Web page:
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Building Resilience in Trying Times

Overcome Fear and Find Joy

Physicians are trained to endure 36-hour shifts, running from the ER to the ICU and back again with little or no sleep. As healthcare professionals, we are accustomed to standing up for humanity while believing in our ability to thrive, even when challenged to save lives. But how do physicians keep their minds sharp and emotions upbeat when the pandemic is threatening their patients, their colleagues and their own lives? Physicians make a commitment to uphold life and uphold hope. Studies suggest that optimistic health care professionals achieve better patient outcomes and respond to disasters with greater resilience.  Sounds good, doesn’t it? The truth is the ability to see the good in trying situations is a skill that can be learned by anyone.

The trick is to treat life’s challenges as a part of the adventure of being human. Health care professionals “see it all” and keep coming back for more because the quest to save lives is, in part, a celebration and a recognition of the value of human life. We thrive on the experience of working together to accomplish a worthy task, even when it seems impossible. We find the humor in life, where we can. I once removed a bullet from the leg of a man who was shot by his girlfriend during a rousing game of “cops and robbers.” I could only assume that he was the robber. We also learn to accept that all battles are not meant to be won when we must respectfully say farewell to the 90-year-old patient who chooses to expire as the sun sets.

For the ordinary person, these circumstances may seem trying and troublesome. For the health professional we honor the experience and find something to marvel about in the outcomes. It is not always perfect but because we develop the habit of learning from the bigger picture, we are better able to find the joy in the trying times. Medical research has discovered that the faster we are able to assign a positive meaning to an adverse event the more resilient that makes us. In her book, Taking Advantage of Adversity, psychologist Gail Feldman observes that we can also build resilience by being willing to dream, cultivate a wide range of interests, and maintain a keen sense of humor.

As the COVID-19 pandemic has disrupted our normal way of life, it’s understandable that some may be challenged in their ability to cope with the sudden loss of loved ones, prolonged quarantine, lack of access to the usual goods and services, and for many, the loss of livelihood. If we are going to make it through this, we need to make a conscious effort to build our resilience by placing our focus on desired outcomes such as, feeling good again, having our basic needs met and fully appreciating love ones who remain in our life. Focus on the things that make us smile and allow us to find reasons to be grateful. By focusing on desirable outcomes, we avert the fear, anxiety and depression that weaken our immune systems and make us more vulnerable.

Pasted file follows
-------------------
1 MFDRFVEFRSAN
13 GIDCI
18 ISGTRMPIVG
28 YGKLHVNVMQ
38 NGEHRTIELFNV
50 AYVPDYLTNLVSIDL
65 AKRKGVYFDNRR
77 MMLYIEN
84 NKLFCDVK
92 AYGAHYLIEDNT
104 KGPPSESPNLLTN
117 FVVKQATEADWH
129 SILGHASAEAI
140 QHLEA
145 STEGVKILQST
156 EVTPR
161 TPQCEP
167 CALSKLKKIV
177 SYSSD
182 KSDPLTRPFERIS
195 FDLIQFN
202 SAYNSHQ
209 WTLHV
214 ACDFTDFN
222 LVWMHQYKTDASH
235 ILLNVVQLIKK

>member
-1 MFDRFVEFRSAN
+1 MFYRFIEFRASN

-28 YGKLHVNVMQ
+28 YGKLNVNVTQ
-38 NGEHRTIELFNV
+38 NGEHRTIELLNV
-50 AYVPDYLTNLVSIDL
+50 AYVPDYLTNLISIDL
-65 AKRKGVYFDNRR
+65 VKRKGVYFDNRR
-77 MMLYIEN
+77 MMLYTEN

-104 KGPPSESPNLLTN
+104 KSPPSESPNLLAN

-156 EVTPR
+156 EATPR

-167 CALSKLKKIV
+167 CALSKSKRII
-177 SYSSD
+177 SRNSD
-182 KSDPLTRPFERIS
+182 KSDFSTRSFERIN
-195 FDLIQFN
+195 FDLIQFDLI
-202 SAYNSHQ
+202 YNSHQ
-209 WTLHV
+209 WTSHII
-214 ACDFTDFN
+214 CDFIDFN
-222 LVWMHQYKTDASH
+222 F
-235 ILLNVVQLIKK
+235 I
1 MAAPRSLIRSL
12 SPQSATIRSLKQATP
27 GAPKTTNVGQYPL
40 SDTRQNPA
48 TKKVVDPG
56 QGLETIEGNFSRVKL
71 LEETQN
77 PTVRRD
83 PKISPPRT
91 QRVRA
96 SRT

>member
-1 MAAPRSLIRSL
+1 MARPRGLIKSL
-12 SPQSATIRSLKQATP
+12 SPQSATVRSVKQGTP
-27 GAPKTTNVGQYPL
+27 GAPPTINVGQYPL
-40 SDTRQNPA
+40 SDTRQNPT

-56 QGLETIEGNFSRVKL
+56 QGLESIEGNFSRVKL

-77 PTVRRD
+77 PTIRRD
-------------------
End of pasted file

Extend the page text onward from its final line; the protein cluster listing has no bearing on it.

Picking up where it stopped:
So, how do you make a practice of building resilience? Cultivate daily habits that lighten your heart and lessen your fear. Here are some suggestions:

1. Take a moment to think about a recent encounter where you were pleasantly surprised, felt joyful, or spontaneously laughed out loud. When you do this, your brain releases a flood of “happiness hormones” and you are re-training your brain to seek out joy.

2. Celebrate the beauty of the moment, no matter how ordinary; a beautiful skyline, the warmth of sunshine, the vibrant colors of flowers blooming, or the sound of children playing. This is what many define as mindfulness. Being mindful can measurably improve your optimism, body chemistry, and immunity.

3. Create a laughter library. There have been many circulating cartoons and memes to help us get through the pandemic. Keep a library of that which has made you laugh. Journal about your own funny occurrences. Just as you would keep a photo album to recall great memories, you’ll have a library of laughter to help you through more challenging times. 

The more practiced you are, the better you become, at anything. Ask yourself: Are you practicing fear or resilience? I have confidence that we, as a community, will find new ways to adapt and turn this crisis into an opportunity to build our resilience. Keep practicing. Keep laughing. You will find courage over fear and your ability to stay positive in the face of challenge will be as simple as…pulling a bullet out of a leg. That’s resilience!

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